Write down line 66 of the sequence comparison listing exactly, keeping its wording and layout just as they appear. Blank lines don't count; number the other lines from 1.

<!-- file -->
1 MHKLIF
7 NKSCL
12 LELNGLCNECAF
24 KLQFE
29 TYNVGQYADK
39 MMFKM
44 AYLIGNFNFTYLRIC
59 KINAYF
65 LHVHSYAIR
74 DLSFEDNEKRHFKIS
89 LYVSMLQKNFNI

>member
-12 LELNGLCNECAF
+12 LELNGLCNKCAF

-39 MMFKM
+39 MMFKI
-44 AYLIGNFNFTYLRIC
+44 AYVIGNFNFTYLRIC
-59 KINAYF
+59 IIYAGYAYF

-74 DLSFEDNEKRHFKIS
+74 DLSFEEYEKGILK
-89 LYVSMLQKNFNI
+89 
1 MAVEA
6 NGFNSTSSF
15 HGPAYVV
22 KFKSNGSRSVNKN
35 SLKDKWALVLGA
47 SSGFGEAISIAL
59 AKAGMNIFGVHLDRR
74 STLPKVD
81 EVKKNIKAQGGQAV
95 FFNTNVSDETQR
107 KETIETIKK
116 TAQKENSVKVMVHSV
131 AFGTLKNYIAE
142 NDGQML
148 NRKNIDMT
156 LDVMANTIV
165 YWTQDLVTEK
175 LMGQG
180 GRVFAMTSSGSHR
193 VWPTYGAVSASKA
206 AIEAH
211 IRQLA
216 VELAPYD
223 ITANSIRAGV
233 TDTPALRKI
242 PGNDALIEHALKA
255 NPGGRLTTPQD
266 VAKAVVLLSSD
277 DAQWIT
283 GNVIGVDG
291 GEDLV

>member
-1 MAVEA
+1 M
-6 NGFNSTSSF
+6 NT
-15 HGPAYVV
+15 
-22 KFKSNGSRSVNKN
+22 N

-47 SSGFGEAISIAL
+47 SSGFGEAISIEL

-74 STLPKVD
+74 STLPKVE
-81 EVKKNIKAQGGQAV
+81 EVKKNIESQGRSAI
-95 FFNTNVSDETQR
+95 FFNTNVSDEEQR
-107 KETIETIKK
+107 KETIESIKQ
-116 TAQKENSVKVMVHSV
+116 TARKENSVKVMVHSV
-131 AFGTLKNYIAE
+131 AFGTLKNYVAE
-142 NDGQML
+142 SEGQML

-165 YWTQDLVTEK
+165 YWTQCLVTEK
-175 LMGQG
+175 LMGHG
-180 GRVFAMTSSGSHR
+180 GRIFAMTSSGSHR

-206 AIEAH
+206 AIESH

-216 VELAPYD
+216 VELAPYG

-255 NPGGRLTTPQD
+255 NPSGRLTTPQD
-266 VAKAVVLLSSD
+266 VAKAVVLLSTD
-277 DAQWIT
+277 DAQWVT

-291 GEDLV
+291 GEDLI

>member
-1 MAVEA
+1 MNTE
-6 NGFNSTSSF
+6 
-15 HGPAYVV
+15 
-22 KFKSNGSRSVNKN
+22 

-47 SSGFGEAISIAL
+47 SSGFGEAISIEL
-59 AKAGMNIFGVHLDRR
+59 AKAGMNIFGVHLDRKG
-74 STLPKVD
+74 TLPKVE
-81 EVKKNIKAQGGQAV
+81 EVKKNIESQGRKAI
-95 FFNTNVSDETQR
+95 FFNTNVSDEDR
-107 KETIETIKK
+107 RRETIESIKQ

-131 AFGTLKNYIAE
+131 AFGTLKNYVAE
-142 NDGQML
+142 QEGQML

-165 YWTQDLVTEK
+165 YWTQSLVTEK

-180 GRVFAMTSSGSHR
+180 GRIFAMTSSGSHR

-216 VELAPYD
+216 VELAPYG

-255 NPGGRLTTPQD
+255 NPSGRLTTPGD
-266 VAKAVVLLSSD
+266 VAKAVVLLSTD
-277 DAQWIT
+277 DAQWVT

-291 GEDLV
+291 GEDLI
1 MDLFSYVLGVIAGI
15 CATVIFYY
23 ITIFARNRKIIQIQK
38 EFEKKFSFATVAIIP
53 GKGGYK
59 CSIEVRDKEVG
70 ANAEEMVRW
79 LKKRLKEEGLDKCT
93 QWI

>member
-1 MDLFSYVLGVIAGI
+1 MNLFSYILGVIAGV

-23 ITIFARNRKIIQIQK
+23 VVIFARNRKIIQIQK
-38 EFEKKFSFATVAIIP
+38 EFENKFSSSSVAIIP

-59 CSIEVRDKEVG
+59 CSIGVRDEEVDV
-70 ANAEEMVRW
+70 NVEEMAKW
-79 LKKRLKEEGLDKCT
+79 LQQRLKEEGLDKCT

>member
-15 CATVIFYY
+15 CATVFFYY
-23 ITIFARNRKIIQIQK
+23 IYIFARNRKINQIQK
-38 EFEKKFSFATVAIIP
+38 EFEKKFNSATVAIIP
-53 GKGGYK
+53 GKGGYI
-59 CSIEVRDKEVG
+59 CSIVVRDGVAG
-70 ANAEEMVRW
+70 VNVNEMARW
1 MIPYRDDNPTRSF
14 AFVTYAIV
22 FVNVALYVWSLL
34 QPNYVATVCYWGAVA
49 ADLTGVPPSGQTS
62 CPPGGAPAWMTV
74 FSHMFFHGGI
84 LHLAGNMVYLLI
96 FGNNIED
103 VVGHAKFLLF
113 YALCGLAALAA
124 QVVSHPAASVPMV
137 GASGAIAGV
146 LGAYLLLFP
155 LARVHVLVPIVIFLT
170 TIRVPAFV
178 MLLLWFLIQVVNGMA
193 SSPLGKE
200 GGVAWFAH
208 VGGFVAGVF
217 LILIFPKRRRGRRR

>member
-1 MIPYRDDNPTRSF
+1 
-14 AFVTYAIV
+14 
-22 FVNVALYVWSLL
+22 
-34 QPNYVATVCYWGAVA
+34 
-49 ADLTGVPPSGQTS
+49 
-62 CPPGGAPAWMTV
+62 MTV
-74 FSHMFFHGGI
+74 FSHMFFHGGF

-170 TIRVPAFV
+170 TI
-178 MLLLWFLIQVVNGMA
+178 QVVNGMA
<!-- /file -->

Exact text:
+47 SSGFGEAISIEL